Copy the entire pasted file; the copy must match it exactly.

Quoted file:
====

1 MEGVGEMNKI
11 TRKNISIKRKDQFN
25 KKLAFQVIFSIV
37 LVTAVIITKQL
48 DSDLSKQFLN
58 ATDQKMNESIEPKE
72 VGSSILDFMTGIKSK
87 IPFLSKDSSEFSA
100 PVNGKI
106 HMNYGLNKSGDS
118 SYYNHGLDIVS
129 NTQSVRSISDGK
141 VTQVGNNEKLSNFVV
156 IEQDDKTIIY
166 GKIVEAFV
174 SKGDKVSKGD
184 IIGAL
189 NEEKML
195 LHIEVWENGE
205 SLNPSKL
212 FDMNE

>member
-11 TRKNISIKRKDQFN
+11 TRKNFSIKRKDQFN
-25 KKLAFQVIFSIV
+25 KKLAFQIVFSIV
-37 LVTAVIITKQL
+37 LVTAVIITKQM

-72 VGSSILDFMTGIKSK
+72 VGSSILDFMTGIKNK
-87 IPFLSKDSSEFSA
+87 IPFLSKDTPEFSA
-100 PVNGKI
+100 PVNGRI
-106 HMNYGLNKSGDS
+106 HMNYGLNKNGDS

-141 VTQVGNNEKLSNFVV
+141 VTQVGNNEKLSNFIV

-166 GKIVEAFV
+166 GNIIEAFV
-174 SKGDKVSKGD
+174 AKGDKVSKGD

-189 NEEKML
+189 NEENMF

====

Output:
1 MEGVGEMNKI
11 TRKNISIKRKDQFN
25 KKLAFQVIFSIV
37 LVTAVIITKQL
48 DSDLSKQFLN
58 ATDQKMNESIEPKE
72 VGSSILDFMTGIKSK
87 IPFLSKDSSEFSA
100 PVNGKI
106 HMNYGLNKSGDS
118 SYYNHGLDIVS
129 NTQSVRSISDGK
141 VTQVGNNEKLSNFVV
156 IEQDDKTIIY
166 GKIVEAFV
174 SKGDKVSKGD
184 IIGAL
189 NEEKML
195 LHIEVWENGE
205 SLNPSKL
212 FDMNE

>member
-11 TRKNISIKRKDQFN
+11 TRKNFSIKRKDQFN
-25 KKLAFQVIFSIV
+25 KKLAFQIVFSIV
-37 LVTAVIITKQL
+37 LVTAVIITKQM

-72 VGSSILDFMTGIKSK
+72 VGSSILDFMTGIKNK
-87 IPFLSKDSSEFSA
+87 IPFLSKDTPEFSA
-100 PVNGKI
+100 PVNGRI
-106 HMNYGLNKSGDS
+106 HMNYGLNKNGDS

-141 VTQVGNNEKLSNFVV
+141 VTQVGNNEKLSNFIV

-166 GKIVEAFV
+166 GNIIEAFV
-174 SKGDKVSKGD
+174 AKGDKVSKGD

-189 NEEKML
+189 NEENMF